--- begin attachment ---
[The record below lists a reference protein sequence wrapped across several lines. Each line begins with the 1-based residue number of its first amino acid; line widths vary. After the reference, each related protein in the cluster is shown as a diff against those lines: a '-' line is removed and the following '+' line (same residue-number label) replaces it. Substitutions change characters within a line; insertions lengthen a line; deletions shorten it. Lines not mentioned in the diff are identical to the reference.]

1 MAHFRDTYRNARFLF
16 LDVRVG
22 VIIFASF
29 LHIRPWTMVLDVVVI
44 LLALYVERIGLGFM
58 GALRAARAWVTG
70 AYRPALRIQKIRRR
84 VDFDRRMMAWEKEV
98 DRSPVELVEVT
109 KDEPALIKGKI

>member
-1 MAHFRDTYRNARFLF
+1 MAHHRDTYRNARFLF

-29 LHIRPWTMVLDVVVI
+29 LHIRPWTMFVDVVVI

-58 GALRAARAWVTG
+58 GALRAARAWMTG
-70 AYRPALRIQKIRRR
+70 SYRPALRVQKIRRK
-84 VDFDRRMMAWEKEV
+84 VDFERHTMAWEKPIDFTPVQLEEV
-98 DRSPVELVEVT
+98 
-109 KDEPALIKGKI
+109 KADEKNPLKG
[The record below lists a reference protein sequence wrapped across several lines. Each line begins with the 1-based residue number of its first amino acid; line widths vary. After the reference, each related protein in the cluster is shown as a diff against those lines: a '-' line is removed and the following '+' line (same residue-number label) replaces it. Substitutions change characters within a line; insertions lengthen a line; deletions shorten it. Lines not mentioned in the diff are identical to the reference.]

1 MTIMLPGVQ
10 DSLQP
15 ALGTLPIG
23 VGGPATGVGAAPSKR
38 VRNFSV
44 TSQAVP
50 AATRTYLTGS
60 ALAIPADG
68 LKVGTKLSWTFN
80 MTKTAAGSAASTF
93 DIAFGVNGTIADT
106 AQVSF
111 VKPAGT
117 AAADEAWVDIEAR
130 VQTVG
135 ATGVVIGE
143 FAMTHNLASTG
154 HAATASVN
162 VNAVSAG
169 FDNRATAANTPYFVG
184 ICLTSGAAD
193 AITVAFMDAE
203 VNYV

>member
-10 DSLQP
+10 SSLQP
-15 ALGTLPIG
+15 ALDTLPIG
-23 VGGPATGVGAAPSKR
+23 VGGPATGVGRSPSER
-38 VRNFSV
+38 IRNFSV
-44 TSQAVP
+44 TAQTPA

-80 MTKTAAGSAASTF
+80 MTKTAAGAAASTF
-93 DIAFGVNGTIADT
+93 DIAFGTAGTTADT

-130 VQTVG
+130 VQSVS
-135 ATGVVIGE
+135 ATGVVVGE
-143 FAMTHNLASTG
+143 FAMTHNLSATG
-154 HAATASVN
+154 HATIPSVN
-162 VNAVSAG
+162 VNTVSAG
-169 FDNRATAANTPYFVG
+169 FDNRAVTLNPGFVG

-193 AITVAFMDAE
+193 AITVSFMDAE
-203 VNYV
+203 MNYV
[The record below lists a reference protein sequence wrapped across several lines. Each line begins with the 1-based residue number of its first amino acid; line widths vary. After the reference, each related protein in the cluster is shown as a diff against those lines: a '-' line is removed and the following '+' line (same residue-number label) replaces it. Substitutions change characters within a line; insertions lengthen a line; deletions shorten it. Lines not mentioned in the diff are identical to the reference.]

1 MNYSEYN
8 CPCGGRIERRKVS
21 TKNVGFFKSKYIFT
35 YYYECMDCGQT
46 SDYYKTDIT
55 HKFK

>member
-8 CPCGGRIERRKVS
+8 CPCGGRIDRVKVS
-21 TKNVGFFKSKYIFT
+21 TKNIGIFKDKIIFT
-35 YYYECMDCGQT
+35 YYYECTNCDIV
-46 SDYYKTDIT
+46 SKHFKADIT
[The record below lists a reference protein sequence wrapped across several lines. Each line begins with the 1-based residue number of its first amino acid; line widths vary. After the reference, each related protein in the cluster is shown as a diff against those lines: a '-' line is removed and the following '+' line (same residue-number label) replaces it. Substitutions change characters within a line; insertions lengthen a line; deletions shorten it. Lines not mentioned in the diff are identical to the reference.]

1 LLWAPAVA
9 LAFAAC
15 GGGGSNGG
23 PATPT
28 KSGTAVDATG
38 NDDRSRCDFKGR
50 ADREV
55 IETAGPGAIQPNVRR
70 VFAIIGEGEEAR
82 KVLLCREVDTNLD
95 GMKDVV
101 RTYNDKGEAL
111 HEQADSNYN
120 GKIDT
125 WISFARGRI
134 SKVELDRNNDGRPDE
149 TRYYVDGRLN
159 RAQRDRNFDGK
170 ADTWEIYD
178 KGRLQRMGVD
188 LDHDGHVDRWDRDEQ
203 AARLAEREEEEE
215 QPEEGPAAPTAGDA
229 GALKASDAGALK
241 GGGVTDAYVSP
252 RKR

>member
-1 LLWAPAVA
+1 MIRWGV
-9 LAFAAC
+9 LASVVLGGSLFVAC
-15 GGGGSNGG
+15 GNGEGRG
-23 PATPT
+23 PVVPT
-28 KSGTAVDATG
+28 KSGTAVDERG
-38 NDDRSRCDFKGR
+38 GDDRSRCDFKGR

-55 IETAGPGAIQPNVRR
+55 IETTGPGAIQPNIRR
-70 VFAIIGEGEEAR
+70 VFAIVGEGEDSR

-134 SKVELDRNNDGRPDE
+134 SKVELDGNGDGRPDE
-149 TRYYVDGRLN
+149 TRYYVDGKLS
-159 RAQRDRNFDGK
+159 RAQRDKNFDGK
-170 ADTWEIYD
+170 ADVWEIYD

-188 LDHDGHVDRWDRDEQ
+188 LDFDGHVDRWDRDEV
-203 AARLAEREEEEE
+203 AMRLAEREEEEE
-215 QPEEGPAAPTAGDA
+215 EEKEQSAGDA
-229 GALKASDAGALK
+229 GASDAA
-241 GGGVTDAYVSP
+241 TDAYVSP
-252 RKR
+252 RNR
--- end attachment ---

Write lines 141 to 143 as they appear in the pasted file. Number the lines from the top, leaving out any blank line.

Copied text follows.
+70 VFAIVGEGEDSR

-134 SKVELDRNNDGRPDE
+134 SKVELDGNGDGRPDE